KIEV (Reuters) - McDonald's Corp said on Friday it had closed its restaurants in Crimea, prompting fears of a backlash as a prominent Moscow politician called for all of the U.S. fast food chain's outlets in Russia to be shut.
Crimea's annexation by Russia, which Ukraine and the West do not acknowledge, has worried companies with assets in the Black Sea peninsula as it is unclear how the change may affect their business.
McDonald's said the decision was strictly based on business and had "nothing to do with politics." Nevertheless, its move to temporarily close restaurants in Simferopol, Sevastopol and Yalta is likely to be seen as emblematic of the rift in Western-Russian relations, now at their lowest point since the end of the Cold War.
"Like many other multi-national companies, McDonald's is currently evaluating potential business and regulatory implications which may result from the evolving situation in Crimea," McDonald's said in a statement.
"Due to the suspension of necessary financial and banking services, we have no option but to close our three restaurants in Crimea."
The Crimean outlets are not franchises, but owned and operated by McDonald's itself.
The closures follow Geneva-based Universal Postal Deutsche Post's announcement that it was no longer accepting letters bound for Crimea as delivery to the region was no longer guaranteed.
Economic relations between Russia and Ukraine have worsened since Russia annexed Crimea last month in response to the ouster of Russian-backed president Viktor Yanukovich after months of street protests in Kiev.
Targeted sanctions imposed on a number of prominent Russians by the United States and the European Union have alarmed some foreign investors.
Russia raised the price it charges Ukraine for gas on Thursday for the second time this week, almost doubling it in three days by cancelling previous discounts. While that may hurt Russian sellers [ID:nL5N0MW35J], it piles pressure on a Ukraine teetering on the brink of bankruptcy.
Moscow has often used energy as a political weapon in dealing with its neighbours, and European customers are now concerned Russia might again cut off deliveries.
The Ukrainian government said it was looking at alternatives including buying gas from western neighbours, an option that would mean reversing flows in transcontinental pipelines.
Moscow is applying economic pressure in other areas.
Russian riot police last month took control of a factory belonging to a Ukrainian confectionery magnate in the city of Lipetsk as part of an investigation into the company's affairs, the Ukrainian government has said.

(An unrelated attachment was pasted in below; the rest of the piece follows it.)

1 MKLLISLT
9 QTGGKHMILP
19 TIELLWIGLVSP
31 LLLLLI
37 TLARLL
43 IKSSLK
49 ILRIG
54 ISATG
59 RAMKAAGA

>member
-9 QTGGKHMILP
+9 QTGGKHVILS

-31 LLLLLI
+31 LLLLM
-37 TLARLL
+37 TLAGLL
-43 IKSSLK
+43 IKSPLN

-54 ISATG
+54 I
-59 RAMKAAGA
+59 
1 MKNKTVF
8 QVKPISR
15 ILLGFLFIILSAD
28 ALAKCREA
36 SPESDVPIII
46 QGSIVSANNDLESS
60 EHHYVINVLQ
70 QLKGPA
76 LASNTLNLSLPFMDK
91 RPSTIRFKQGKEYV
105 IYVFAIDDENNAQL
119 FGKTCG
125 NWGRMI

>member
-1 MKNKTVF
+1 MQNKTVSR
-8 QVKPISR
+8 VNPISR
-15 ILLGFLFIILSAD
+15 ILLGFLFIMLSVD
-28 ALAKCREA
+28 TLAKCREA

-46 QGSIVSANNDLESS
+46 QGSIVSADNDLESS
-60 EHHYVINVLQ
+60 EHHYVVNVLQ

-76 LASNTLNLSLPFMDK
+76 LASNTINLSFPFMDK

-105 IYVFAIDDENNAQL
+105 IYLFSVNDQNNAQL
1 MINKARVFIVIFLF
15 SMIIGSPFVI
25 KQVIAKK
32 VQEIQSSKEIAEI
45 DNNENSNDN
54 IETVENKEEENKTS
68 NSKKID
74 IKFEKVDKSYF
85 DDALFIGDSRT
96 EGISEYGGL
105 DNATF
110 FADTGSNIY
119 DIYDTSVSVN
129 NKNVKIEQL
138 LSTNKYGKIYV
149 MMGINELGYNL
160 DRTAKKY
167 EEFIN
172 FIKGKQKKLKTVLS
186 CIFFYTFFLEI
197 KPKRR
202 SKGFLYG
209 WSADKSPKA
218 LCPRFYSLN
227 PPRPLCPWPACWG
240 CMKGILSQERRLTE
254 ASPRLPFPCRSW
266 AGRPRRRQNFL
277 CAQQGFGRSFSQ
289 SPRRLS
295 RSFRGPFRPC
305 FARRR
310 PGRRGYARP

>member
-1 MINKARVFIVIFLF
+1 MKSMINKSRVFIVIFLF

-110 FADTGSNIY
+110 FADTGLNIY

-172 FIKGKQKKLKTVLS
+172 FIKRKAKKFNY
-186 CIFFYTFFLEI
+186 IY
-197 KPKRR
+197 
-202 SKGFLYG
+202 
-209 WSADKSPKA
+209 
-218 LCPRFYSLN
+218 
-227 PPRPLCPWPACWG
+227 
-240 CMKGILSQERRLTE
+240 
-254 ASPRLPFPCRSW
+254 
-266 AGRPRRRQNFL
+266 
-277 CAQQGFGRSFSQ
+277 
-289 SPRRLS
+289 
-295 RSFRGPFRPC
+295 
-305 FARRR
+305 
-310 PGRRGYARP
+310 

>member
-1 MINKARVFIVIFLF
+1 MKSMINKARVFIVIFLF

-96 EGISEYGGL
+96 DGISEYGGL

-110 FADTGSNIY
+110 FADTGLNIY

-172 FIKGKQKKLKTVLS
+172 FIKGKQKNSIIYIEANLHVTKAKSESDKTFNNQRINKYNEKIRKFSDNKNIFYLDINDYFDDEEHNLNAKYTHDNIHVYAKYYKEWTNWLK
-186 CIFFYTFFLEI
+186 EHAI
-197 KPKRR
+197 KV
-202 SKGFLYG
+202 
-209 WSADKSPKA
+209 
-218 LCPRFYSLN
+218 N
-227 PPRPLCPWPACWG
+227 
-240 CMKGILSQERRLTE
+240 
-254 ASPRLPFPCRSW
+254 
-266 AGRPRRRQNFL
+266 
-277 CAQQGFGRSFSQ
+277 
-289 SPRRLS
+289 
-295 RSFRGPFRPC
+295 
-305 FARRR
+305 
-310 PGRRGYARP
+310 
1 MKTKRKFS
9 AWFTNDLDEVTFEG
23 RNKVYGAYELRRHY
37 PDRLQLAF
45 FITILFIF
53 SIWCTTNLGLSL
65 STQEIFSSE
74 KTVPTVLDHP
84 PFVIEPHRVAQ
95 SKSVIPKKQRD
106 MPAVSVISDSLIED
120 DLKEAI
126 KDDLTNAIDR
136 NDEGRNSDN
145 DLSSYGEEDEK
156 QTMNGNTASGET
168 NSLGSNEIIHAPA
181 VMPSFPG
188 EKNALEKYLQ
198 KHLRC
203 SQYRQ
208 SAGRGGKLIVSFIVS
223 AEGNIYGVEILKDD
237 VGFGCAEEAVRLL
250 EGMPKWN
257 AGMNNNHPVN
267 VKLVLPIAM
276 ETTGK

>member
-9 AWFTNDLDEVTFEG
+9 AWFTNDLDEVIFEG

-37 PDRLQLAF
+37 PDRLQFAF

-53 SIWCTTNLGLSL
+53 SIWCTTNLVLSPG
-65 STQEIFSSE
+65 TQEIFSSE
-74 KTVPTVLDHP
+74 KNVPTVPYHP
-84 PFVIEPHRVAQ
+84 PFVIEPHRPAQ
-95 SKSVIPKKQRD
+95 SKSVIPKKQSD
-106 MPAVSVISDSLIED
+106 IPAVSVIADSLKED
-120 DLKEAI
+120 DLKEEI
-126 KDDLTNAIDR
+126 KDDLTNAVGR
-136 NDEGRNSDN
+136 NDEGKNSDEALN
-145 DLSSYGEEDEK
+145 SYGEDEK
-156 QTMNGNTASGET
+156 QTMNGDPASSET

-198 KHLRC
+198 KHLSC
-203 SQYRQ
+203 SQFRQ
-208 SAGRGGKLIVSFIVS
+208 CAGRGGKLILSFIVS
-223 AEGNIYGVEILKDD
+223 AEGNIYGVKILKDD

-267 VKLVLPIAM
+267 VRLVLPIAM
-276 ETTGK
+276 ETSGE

Petro Poroshenko, a billionaire oligarch known as the "Chocolate King", is the front-runner in Ukraine's presidential election, which has been set for May 25.
Ukraine this week temporarily banned seven Russian food companies from selling some of their products on Ukrainian territory.
McDonald's said it would help relocate staff to work in mainland Ukraine, signalling it did not expect its Crimean businesses to reopen in the near future.
The deputy speaker of the Russian parliament, Vladimir Zhirinovsky, known for his anti-Western rhetoric, demanded that McDonald's entirely pull its business out of Russia.
"It would be good if they closed here too ... if they disappeared for good. Pepsi-Cola would be next," Russian media quoted Zhirinovsky as saying.
Zhirinovsky, whose nationalist Liberal Democratic party largely backs President Vladimir Putin in parliament, said the party would organise pickets at McDonald's restaurants across the country.
McDonald's, which operates more than 400 restaurants in Russia, was the first international fast-food chain to tap the Russian market when it opened in Moscow's Pushkin Square before the collapse of the Soviet Union. That branch had the highest sales and served the most customers of any McDonald's outlet in 2012.
A Russian backlash against McDonald's products would have a significant impact on company profits. McDonald's sees Russia as one of its top seven major markets outside the United States and Canada, according to its 2013 annual report.
Russian moves to shun McDonald's could backfire, according to Russian newswire RBK, which has pointed to Russian food suppliers to McDonald's that would suffer as a result.
(Additional reporting by Alessandra Prentice, Elizabeth Piper and Lisa Baertlein; Editing by Giles Elgood and Alastair Macdonald)